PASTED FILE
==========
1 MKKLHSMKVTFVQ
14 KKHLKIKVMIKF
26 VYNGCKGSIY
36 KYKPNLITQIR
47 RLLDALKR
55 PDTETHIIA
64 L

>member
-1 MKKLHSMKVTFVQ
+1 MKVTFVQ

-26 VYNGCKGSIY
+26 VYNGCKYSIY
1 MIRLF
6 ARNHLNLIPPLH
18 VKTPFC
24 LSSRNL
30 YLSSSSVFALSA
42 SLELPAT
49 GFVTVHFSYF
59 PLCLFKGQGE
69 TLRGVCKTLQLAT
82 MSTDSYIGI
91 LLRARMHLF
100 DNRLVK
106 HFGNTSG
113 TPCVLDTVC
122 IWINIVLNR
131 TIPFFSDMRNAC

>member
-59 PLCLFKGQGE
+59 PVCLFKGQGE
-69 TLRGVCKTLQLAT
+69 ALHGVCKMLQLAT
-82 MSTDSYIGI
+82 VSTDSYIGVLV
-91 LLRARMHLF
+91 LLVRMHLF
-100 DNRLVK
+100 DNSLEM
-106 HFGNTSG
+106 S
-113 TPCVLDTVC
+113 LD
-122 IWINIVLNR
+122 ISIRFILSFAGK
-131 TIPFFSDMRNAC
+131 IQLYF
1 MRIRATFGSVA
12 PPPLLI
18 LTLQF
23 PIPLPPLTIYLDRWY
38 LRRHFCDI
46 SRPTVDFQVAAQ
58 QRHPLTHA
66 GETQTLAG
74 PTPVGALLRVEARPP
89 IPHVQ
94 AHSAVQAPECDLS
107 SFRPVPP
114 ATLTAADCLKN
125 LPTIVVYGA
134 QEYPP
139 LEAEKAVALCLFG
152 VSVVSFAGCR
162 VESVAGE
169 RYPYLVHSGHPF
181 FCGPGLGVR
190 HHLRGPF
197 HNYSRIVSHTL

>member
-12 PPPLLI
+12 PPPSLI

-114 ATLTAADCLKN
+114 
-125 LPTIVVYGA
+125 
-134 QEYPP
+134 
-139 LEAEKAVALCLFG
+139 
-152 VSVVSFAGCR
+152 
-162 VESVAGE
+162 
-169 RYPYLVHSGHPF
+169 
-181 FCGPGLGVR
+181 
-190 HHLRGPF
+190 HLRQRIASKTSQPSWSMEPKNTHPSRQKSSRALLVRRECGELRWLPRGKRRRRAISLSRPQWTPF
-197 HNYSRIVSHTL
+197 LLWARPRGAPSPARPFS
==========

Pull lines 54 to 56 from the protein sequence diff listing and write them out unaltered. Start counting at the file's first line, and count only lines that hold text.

58 QRHPLTHA
66 GETQTLAG
74 PTPVGALLRVEARPP